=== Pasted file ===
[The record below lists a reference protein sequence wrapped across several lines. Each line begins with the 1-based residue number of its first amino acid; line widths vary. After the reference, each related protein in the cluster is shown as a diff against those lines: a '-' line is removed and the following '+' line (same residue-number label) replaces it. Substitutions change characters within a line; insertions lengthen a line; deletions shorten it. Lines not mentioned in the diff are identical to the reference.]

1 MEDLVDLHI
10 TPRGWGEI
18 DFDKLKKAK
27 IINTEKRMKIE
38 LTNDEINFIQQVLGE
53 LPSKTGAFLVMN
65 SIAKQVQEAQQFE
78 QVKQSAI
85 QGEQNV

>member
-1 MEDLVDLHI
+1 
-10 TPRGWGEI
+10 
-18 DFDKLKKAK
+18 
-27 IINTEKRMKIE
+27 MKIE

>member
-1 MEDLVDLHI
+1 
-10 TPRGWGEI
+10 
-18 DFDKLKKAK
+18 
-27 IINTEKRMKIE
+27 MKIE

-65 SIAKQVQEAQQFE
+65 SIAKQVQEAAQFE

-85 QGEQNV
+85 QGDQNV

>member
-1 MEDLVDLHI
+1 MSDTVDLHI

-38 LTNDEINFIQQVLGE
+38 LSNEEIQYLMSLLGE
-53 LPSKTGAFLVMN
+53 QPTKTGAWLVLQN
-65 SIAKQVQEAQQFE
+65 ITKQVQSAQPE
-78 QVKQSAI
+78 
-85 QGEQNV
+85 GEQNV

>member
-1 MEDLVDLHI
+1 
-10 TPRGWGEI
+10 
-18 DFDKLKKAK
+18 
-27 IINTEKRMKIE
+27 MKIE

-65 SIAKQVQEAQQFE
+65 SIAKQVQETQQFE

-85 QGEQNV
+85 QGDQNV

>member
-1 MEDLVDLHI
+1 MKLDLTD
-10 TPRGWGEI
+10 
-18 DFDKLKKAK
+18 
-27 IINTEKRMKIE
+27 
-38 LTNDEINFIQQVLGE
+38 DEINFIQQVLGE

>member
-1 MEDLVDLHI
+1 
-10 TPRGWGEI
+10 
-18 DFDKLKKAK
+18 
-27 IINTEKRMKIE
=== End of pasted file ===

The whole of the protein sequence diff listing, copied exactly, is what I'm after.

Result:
[The record below lists a reference protein sequence wrapped across several lines. Each line begins with the 1-based residue number of its first amino acid; line widths vary. After the reference, each related protein in the cluster is shown as a diff against those lines: a '-' line is removed and the following '+' line (same residue-number label) replaces it. Substitutions change characters within a line; insertions lengthen a line; deletions shorten it. Lines not mentioned in the diff are identical to the reference.]

1 MEDLVDLHI
10 TPRGWGEI
18 DFDKLKKAK
27 IINTEKRMKIE
38 LTNDEINFIQQVLGE
53 LPSKTGAFLVMN
65 SIAKQVQEAQQFE
78 QVKQSAI
85 QGEQNV

>member
-1 MEDLVDLHI
+1 
-10 TPRGWGEI
+10 
-18 DFDKLKKAK
+18 
-27 IINTEKRMKIE
+27 MKIE

>member
-1 MEDLVDLHI
+1 
-10 TPRGWGEI
+10 
-18 DFDKLKKAK
+18 
-27 IINTEKRMKIE
+27 MKIE

-65 SIAKQVQEAQQFE
+65 SIAKQVQEAAQFE

-85 QGEQNV
+85 QGDQNV

>member
-1 MEDLVDLHI
+1 MSDTVDLHI

-38 LTNDEINFIQQVLGE
+38 LSNEEIQYLMSLLGE
-53 LPSKTGAFLVMN
+53 QPTKTGAWLVLQN
-65 SIAKQVQEAQQFE
+65 ITKQVQSAQPE
-78 QVKQSAI
+78 
-85 QGEQNV
+85 GEQNV

>member
-1 MEDLVDLHI
+1 
-10 TPRGWGEI
+10 
-18 DFDKLKKAK
+18 
-27 IINTEKRMKIE
+27 MKIE

-65 SIAKQVQEAQQFE
+65 SIAKQVQETQQFE

-85 QGEQNV
+85 QGDQNV

>member
-1 MEDLVDLHI
+1 MKLDLTD
-10 TPRGWGEI
+10 
-18 DFDKLKKAK
+18 
-27 IINTEKRMKIE
+27 
-38 LTNDEINFIQQVLGE
+38 DEINFIQQVLGE

>member
-1 MEDLVDLHI
+1 
-10 TPRGWGEI
+10 
-18 DFDKLKKAK
+18 
-27 IINTEKRMKIE